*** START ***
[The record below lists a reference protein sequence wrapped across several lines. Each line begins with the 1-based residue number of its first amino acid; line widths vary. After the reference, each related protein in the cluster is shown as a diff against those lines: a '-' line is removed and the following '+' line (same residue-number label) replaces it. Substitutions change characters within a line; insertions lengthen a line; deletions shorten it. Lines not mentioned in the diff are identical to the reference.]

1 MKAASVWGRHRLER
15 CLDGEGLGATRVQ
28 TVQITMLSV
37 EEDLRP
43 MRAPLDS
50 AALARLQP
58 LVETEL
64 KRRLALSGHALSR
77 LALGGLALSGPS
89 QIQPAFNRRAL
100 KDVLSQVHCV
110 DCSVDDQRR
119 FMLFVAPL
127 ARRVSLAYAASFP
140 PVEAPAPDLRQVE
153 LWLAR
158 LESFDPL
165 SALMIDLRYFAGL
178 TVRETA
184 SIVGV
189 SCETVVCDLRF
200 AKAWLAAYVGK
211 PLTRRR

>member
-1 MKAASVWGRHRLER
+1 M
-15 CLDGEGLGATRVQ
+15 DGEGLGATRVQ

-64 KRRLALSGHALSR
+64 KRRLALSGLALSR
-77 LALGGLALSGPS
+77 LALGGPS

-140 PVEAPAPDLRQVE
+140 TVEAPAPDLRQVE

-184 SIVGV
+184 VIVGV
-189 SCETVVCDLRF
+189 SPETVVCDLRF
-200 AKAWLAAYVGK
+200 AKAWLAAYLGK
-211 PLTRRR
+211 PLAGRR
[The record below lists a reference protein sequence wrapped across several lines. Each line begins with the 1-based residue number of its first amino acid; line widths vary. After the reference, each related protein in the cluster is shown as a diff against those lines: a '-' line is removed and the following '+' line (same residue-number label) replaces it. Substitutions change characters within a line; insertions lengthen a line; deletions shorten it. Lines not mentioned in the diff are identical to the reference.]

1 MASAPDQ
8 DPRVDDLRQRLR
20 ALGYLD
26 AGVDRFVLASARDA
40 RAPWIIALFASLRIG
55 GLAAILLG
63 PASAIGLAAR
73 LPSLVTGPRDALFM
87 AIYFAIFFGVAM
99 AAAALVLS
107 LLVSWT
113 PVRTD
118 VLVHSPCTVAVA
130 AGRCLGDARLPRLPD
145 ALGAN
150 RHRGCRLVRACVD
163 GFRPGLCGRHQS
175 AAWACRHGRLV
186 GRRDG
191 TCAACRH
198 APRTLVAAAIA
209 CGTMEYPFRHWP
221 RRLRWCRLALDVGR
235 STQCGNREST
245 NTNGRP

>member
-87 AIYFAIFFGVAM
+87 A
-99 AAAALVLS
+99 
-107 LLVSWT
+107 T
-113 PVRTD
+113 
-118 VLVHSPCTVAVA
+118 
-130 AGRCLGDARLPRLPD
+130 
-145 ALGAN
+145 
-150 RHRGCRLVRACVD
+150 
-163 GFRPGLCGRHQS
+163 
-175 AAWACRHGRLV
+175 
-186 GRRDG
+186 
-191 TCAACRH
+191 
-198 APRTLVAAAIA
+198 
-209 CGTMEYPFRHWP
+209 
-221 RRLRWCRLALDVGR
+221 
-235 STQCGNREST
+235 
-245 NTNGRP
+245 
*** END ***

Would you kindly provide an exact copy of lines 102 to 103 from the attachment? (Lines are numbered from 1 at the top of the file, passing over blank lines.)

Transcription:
+235 
-245 NTNGRP